Children, Gender, and Being a Fluid ParentCecily Kellogg
As I watched Caster Semenya compete in the 800 meter event at the Olympics, I wondered (like many others) whether she held back to not win the gold. To my completely inexpert eyes, it looked like she did, and deliberately settled for silver.
She insists she didn’t, but if she had, I wouldn’t blame her one bit. After all, winning the 2009 world title led to a huge controversy where her gender was questioned, at length, and she was banned from competing as a woman. She was forced to be public about a very private matter being intersexed and suffered endless public humiliation. Why would she go for the gold when this public shaming is the prize?
I thought a great deal about Ms. Semenya when I was reading What’s So Bad About a Boy Wearing A Dress?, a lengthy piece about “gender fluid” children in the New York Times Magazine. I’ve heard mixed responses to the piece many who feel the piece isn’t fair to girls, as it’s primarily about little boys being “girlish” and the usual hysteria about how liberals are ruining our children.
It’s impossible to talk about this article without, once again, discussing privilege. Because parenting perspectives + The New York Times means only the perspective of the very few. Poor people don’t have the capacity to hire expensive therapists to tackle child gender issues, much less do things like hire someone to “train” your kid’s school’s staff to be more sensitive to a gender fluid child. So know that when I’m responding to this piece, I am also responding from a position of privilege; my daughter’s new school she starts in a few weeks would be a safe place for her to explore gender identity, so I’m very, very lucky.
I am fully supportive of children (and adults) exploring all aspects of gender identity. Hell, years ago I dated a guy that routinely wore a skirt. I’ve watched friends cope with this issue, many in different ways. Recently a friend asked if I had an old skirt of my daughter’s I could give her because her three year old son wanted to wear a skirt like his grandma. Other friends have supported their son’s My Little Pony love as well as routinely allow him to wear princess dresses when and where he wants. I got to know Sarah when she wrote about the long, drawn out battle with her son’s preschool over his “girl” Halloween costume.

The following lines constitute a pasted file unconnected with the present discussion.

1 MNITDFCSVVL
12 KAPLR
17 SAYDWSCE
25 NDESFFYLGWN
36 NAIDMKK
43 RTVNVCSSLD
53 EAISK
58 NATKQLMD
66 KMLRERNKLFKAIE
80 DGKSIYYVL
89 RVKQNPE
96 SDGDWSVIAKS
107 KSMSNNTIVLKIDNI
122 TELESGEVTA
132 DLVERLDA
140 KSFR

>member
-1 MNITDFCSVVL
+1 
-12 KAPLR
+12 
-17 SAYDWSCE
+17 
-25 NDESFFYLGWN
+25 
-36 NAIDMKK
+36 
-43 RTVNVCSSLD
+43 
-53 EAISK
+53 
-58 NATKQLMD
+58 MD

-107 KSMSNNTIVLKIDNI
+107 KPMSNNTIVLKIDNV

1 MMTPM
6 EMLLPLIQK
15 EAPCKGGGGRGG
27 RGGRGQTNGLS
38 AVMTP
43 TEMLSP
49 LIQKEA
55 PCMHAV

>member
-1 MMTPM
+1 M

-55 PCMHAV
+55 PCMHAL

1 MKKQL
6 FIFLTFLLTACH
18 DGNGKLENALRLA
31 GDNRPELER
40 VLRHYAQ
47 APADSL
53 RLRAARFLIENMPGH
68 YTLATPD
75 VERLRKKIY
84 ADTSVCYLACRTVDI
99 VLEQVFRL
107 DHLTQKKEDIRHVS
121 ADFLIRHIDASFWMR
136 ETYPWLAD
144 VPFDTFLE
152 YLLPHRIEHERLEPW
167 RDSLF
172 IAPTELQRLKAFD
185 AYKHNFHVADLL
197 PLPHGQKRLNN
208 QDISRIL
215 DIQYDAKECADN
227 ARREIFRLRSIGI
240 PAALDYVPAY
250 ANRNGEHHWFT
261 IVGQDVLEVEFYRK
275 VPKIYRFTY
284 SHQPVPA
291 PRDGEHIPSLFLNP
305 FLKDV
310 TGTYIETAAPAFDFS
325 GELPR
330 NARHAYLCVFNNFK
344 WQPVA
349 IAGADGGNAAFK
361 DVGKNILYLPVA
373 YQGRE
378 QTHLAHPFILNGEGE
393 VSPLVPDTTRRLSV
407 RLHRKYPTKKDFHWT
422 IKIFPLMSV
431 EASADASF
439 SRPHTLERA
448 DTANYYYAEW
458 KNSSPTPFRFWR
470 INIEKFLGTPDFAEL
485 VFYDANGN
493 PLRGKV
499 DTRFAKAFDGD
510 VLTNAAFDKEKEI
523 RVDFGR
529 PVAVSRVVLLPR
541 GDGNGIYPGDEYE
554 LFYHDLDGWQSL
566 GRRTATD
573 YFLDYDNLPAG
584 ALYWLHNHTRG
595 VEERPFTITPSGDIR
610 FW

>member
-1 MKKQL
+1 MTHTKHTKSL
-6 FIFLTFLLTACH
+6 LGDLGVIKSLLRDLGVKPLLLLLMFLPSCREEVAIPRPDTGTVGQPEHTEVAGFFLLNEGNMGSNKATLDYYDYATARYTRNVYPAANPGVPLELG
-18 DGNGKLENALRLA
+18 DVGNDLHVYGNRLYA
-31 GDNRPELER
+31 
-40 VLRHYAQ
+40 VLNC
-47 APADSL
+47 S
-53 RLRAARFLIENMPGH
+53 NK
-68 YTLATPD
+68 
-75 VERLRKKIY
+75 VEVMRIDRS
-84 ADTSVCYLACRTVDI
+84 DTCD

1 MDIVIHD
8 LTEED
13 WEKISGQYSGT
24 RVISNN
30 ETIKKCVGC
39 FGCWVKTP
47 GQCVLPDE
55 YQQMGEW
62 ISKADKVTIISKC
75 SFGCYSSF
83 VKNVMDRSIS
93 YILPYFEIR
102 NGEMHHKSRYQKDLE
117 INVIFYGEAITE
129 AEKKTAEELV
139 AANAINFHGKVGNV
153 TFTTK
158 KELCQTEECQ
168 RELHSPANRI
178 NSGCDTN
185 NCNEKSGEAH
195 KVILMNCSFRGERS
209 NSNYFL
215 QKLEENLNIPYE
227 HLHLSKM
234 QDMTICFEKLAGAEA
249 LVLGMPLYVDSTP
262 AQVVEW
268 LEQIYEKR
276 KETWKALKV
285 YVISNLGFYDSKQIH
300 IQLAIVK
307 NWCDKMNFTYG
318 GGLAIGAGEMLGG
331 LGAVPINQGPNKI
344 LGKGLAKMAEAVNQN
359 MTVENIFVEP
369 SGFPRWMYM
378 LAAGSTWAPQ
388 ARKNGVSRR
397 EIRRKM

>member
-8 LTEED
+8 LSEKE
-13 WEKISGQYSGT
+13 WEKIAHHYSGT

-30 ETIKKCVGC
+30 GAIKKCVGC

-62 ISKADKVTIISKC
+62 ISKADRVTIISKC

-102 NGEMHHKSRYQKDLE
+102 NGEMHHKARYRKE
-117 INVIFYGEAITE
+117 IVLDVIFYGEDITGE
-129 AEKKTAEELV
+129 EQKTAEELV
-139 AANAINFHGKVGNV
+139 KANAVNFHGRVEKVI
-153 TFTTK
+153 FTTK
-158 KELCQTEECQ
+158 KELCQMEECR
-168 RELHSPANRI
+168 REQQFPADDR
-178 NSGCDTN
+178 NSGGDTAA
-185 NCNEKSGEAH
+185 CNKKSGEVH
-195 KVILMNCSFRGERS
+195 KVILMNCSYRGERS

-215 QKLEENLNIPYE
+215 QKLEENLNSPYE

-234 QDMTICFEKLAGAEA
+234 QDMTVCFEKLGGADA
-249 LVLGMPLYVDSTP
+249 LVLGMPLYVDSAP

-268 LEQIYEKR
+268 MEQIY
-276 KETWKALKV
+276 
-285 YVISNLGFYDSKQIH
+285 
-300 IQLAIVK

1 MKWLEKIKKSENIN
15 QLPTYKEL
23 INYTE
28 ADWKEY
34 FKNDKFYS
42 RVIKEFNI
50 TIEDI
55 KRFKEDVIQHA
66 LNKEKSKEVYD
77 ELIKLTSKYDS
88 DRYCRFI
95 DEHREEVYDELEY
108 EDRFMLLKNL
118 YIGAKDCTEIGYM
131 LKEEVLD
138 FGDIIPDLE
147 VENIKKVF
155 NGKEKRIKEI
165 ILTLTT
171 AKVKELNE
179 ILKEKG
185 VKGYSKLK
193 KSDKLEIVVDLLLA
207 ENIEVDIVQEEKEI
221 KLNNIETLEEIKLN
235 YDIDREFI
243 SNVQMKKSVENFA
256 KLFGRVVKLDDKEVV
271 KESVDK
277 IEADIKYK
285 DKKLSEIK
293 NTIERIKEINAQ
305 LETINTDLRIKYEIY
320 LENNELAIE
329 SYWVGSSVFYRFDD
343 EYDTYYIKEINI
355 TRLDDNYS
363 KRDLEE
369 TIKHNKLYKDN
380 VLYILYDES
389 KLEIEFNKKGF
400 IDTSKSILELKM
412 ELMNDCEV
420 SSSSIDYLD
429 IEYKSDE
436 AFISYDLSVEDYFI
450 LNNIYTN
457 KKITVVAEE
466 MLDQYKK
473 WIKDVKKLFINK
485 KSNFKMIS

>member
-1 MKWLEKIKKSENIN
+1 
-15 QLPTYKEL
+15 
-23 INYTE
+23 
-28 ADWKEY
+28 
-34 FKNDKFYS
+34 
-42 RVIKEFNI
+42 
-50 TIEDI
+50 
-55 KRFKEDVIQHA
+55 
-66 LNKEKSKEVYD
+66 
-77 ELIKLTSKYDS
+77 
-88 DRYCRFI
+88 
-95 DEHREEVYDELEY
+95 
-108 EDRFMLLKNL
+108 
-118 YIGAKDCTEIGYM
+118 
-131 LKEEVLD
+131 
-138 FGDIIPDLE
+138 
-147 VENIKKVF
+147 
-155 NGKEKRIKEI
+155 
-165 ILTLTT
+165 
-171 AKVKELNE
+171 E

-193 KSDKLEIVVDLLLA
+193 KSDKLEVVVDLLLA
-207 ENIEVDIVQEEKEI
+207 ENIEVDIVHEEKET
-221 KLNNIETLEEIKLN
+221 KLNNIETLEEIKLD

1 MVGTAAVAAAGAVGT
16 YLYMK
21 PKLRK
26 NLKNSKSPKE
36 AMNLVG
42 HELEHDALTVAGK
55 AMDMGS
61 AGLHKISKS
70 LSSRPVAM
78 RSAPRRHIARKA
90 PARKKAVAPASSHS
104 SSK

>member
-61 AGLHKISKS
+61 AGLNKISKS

I am totally a crazy ass liberal that way. But, ironically, I’ve ended up with a fairly gender rigid child.
I fully planned to let my daughter practice gender fluidity. I encouraged her to play with trucks and dolls. I encourage her to examine bugs. I wanted her to feel she could confidently be whoever she wanted to be… until the day came when who she wanted to be was a pretty, pretty princess.
I resisted. I didn’t want my little girl to waste time in princess fantasies. But then a friend pointed out my incredible hypocrisy; after all, if my daughter had been a boy, I would have indulged all of his princess play. Why couldn’t I allow my daughter to do the same? I relented, and my daughter for several years was firmly in the I AM A GIRLY GIRL camp. She’d rather do dance than karate, wear a skirt than pants, and if her old school had let her, she’d have worn a tiara daily.
Ultimately, as thoughtful and generous at the New York Times article is, I think it failed to acknowledge that some kids DO choose to align with the gender definition that society has assigned. And that’s not wrong, either. Boys can be girls can be boys can be boys, and girls playing sports and boys wearing dresses doesn’t hurt society any more than girls wearing dresses and boys playing sports does, in my opinion.
What do you think? We’ve continued to have the discussion with my daughter; just now as I was speaking to her about this issue she pointed out the “boy” things she likes (playing the drums, scary movies, vampires, and snakes). I, as the liberal mom, will continue to point out to her that those things aren’t really just for boys, and she’ll continue to argue with me. That’s how we are fluid as parents about gender in this house. How about in yours?